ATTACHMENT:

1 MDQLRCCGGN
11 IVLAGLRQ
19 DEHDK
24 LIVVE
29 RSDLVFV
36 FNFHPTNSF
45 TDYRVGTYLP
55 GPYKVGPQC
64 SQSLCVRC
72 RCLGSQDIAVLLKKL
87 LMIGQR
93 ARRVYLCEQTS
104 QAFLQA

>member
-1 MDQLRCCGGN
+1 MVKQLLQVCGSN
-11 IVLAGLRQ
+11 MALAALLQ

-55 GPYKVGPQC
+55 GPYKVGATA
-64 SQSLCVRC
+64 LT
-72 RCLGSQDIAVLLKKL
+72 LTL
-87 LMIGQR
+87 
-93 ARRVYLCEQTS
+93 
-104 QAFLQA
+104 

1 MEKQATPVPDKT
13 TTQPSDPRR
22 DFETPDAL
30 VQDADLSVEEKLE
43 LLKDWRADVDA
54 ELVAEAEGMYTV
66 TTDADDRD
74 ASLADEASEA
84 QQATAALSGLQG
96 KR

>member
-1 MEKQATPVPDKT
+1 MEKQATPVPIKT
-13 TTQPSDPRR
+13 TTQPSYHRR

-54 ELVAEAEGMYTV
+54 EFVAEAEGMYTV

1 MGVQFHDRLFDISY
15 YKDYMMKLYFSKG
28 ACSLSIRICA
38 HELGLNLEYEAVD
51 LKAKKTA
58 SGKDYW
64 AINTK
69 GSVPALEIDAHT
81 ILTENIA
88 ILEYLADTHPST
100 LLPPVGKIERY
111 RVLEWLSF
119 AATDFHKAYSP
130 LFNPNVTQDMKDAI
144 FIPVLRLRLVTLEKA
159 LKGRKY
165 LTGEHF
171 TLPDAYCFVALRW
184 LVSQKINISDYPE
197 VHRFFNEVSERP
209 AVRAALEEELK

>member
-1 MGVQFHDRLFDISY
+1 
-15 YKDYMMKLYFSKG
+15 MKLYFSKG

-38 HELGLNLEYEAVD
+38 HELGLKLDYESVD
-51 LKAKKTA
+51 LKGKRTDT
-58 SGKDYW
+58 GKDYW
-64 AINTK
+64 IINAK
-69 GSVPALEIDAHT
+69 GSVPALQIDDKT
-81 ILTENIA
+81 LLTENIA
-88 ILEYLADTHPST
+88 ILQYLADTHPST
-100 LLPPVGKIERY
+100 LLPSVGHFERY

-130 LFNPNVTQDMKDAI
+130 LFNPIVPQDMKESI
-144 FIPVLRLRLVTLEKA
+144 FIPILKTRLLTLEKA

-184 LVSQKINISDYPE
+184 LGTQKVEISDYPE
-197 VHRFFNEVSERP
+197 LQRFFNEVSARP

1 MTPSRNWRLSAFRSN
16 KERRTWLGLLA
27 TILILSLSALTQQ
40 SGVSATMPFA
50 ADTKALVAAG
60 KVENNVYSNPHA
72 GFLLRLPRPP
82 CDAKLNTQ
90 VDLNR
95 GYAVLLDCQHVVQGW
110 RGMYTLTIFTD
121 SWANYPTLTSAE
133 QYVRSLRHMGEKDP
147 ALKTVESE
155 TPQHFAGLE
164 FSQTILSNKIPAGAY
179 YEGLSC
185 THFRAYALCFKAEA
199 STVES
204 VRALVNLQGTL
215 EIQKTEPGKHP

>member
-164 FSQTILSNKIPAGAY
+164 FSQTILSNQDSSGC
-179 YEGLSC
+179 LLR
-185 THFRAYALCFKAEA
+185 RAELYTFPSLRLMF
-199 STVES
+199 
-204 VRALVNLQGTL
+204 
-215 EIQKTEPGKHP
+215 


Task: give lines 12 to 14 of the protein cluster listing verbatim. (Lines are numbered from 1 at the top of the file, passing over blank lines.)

93 ARRVYLCEQTS
104 QAFLQA

>member